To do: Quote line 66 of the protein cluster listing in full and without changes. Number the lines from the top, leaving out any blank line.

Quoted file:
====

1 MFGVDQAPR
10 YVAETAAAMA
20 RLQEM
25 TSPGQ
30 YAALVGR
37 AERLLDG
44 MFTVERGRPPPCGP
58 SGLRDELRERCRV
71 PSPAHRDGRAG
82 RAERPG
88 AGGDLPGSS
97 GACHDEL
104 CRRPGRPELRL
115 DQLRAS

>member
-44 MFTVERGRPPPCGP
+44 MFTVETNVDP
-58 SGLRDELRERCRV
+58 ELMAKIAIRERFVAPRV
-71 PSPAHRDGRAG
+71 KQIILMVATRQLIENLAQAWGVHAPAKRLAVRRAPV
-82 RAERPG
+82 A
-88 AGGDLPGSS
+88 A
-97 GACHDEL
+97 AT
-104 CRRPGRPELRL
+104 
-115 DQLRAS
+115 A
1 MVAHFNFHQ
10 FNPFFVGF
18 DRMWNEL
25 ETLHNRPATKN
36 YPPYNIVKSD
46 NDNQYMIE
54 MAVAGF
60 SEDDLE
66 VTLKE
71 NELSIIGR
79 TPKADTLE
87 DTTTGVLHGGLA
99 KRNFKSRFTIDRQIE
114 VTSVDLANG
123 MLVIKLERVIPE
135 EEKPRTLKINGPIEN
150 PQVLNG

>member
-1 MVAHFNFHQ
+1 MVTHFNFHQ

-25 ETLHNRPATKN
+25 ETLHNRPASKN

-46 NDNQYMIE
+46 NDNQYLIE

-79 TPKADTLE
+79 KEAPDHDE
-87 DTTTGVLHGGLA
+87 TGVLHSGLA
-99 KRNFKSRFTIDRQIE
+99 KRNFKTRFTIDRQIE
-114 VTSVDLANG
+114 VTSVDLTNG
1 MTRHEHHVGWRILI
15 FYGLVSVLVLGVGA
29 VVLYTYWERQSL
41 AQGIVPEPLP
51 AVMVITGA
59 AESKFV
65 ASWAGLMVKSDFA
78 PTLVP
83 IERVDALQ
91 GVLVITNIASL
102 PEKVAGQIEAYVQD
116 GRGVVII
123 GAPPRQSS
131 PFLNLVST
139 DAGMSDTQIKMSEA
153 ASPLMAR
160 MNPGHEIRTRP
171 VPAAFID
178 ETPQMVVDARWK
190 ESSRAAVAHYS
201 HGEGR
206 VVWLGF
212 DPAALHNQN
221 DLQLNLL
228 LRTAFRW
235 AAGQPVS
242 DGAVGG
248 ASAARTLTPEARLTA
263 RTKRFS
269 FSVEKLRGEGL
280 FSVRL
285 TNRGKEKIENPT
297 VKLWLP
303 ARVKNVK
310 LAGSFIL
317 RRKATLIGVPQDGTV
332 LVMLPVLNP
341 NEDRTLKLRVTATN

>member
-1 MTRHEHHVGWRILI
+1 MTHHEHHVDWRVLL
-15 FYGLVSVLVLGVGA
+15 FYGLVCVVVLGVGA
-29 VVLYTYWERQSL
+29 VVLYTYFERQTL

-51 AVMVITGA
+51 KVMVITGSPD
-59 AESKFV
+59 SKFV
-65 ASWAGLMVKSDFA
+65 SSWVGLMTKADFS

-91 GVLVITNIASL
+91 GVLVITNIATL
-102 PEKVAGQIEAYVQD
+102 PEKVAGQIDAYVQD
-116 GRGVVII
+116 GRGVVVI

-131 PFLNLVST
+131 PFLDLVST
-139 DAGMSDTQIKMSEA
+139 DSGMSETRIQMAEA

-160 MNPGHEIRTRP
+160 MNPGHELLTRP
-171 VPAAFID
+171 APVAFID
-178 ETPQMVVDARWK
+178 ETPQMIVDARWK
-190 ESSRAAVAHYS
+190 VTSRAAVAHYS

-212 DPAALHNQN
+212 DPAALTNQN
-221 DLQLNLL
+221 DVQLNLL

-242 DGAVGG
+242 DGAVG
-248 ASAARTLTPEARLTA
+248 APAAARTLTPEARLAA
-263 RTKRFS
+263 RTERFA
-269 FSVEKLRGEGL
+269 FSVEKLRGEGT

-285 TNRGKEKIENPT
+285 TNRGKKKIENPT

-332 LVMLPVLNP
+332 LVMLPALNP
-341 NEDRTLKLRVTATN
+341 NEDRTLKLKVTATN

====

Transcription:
29 VVLYTYWERQSL